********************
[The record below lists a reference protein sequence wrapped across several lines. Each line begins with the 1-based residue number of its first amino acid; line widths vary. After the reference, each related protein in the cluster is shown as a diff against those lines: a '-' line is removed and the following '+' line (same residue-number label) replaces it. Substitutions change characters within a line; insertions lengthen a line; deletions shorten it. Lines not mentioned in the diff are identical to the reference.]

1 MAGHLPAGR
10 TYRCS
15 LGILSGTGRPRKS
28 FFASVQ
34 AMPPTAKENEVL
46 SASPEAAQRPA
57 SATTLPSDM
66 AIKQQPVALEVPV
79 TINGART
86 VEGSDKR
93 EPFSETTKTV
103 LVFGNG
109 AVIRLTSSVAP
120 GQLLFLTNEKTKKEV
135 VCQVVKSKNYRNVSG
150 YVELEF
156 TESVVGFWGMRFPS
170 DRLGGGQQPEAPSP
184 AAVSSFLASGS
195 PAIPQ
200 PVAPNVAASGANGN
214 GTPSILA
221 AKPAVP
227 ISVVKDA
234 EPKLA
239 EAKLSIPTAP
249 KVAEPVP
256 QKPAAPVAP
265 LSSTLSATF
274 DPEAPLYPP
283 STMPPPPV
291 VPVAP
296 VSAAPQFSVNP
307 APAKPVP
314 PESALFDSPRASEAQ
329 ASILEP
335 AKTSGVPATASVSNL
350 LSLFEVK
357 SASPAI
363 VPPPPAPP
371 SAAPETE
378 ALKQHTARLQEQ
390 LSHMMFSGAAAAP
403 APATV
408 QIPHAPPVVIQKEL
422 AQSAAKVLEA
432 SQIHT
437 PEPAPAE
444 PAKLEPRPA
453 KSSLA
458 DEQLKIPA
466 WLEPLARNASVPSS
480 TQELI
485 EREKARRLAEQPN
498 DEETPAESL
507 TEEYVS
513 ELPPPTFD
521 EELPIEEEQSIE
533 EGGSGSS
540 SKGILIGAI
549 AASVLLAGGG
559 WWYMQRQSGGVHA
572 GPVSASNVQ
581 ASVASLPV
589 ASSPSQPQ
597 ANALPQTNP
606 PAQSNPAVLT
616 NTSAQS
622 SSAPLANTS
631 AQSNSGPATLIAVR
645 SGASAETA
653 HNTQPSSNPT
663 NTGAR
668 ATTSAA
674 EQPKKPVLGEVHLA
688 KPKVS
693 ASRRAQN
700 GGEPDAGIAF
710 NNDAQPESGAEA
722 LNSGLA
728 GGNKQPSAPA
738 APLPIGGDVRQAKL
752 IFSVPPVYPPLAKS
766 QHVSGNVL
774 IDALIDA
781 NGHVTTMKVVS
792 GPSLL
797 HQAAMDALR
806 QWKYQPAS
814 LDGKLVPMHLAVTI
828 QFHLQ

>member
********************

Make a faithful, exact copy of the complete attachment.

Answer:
[The record below lists a reference protein sequence wrapped across several lines. Each line begins with the 1-based residue number of its first amino acid; line widths vary. After the reference, each related protein in the cluster is shown as a diff against those lines: a '-' line is removed and the following '+' line (same residue-number label) replaces it. Substitutions change characters within a line; insertions lengthen a line; deletions shorten it. Lines not mentioned in the diff are identical to the reference.]

1 MAGHLPAGR
10 TYRCS
15 LGILSGTGRPRKS
28 FFASVQ
34 AMPPTAKENEVL
46 SASPEAAQRPA
57 SATTLPSDM
66 AIKQQPVALEVPV
79 TINGART
86 VEGSDKR
93 EPFSETTKTV
103 LVFGNG
109 AVIRLTSSVAP
120 GQLLFLTNEKTKKEV
135 VCQVVKSKNYRNVSG
150 YVELEF
156 TESVVGFWGMRFPS
170 DRLGGGQQPEAPSP
184 AAVSSFLASGS
195 PAIPQ
200 PVAPNVAASGANGN
214 GTPSILA
221 AKPAVP
227 ISVVKDA
234 EPKLA
239 EAKLSIPTAP
249 KVAEPVP
256 QKPAAPVAP
265 LSSTLSATF
274 DPEAPLYPP
283 STMPPPPV
291 VPVAP
296 VSAAPQFSVNP
307 APAKPVP
314 PESALFDSPRASEAQ
329 ASILEP
335 AKTSGVPATASVSNL
350 LSLFEVK
357 SASPAI
363 VPPPPAPP
371 SAAPETE
378 ALKQHTARLQEQ
390 LSHMMFSGAAAAP
403 APATV
408 QIPHAPPVVIQKEL
422 AQSAAKVLEA
432 SQIHT
437 PEPAPAE
444 PAKLEPRPA
453 KSSLA
458 DEQLKIPA
466 WLEPLARNASVPSS
480 TQELI
485 EREKARRLAEQPN
498 DEETPAESL
507 TEEYVS
513 ELPPPTFD
521 EELPIEEEQSIE
533 EGGSGSS
540 SKGILIGAI
549 AASVLLAGGG
559 WWYMQRQSGGVHA
572 GPVSASNVQ
581 ASVASLPV
589 ASSPSQPQ
597 ANALPQTNP
606 PAQSNPAVLT
616 NTSAQS
622 SSAPLANTS
631 AQSNSGPATLIAVR
645 SGASAETA
653 HNTQPSSNPT
663 NTGAR
668 ATTSAA
674 EQPKKPVLGEVHLA
688 KPKVS
693 ASRRAQN
700 GGEPDAGIAF
710 NNDAQPESGAEA
722 LNSGLA
728 GGNKQPSAPA
738 APLPIGGDVRQAKL
752 IFSVPPVYPPLAKS
766 QHVSGNVL
774 IDALIDA
781 NGHVTTMKVVS
792 GPSLL
797 HQAAMDALR
806 QWKYQPAS
814 LDGKLVPMHLAVTI
828 QFHLQ

>member